Part II: St. Peter's Village to French Creek Elementary School. I first hiked this section east to west with Candy and Kristi. Ladies it was much much much drier this time. The entire trail was covered in a thick layer of dry leaves. When possible this allowed me to slush through listening to one of my favorite sounds - the rustling of the dry leaves as my shoes move through. It wasn't always possible to do that though. The trail - the entire length - has long stretches of rocks sticking up and out of it. This is Pennsylvania after all and while it's not the boulder fields of the Appalachian Trail it might be more dangerous here. The leaf cover was thick and hid a lot of the tripping hazards. I was often caught off balance when my foot hit one of these unseen obstacles. I'm proud to say though that I did not fall once all day. :)
When I arrived at Warwick County Park I took a deliberate detour off the trail. Instead of going right immediately upon entering the park and then following the ridge line the length of the park I headed for the bathroom. I had coffee with breakfast and I was not going to pass up my only real chance for indoor plumbing.
When Candy and Kristi and I took this hike in early Spring there had been a lot of rain that week and with the high snowfall this past winter the creek was running high. So we wisely took the trail guide suggested detour. I decided to tackle the creek this time. I had done it once before when a bunch of us went running/hiking here a few months ago. I failed on the return trip across the creek that time too. I spent a good couple of minutes trying to figure out if I could make it. If you zoom in on the map my Garmin drew you can see my zig zagging as I debated what to do. The rocks slant the wrong way for me. I figured it was better to just walk across in the water than risk falling and getting all of me wet. The water came up over just over my shoes. Once across I found a dry place to sit, took off my shoes and socks, dried my feet and put on dry socks. All was good. I had hoped to make it via rock hopping but I was prepared for not making it.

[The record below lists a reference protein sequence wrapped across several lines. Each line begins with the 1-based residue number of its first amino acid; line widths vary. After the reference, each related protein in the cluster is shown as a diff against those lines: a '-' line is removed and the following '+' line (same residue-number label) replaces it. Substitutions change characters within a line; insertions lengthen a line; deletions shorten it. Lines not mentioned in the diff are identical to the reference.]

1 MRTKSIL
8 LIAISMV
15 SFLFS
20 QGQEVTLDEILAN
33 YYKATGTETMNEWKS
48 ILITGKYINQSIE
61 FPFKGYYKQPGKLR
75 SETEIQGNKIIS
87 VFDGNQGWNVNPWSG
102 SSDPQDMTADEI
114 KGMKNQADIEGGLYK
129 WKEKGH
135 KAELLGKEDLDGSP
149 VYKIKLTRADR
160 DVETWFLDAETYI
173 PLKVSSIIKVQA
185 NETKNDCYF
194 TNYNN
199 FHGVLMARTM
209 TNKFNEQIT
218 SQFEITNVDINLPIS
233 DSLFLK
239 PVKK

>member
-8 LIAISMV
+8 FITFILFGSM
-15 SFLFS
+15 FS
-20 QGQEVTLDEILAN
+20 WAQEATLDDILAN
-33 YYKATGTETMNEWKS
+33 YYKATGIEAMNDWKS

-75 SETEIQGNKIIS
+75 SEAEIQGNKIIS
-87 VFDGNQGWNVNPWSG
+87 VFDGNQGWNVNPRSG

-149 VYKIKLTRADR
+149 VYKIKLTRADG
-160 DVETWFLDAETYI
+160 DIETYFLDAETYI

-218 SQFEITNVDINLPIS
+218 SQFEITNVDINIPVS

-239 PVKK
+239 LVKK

Part III: French Creek Elementary School to Route 113. I first hiked this section with Maggi and Russ in the snow. I was pretty sure then - and I'm convinced of it now - that we blazed a bit of our own trail that day. In this section the trail blazes are in the worst condition. All along the hike today (except for this section) I could see where trail workers had come out and repainted the yellow blazes. From here (about mile 7) through mile 11 of my day the blazes were few and far between and the ones that were there were faint and peeling. The trail meanders in the first part through a lot of woods and the leaf cover this time and snow last time made it difficult to see any path. The lack of blazes made for slow going trying to follow them and not face plant over a rock or tree root. I'm not really complaining just describing. If I didn't want the adventure that the trails offer I'd stick to the roads.
One noticeable difference between last time and this one is the creek crossing that I almost didn't manage back in March. I'm pretty sure this was one of the spots that back in March we were off trail. The crossing today was quite narrow and even had a large cement filled log portion for easy step crossing. Now it's possible the log was added later but the width of the creek likely did not change that much.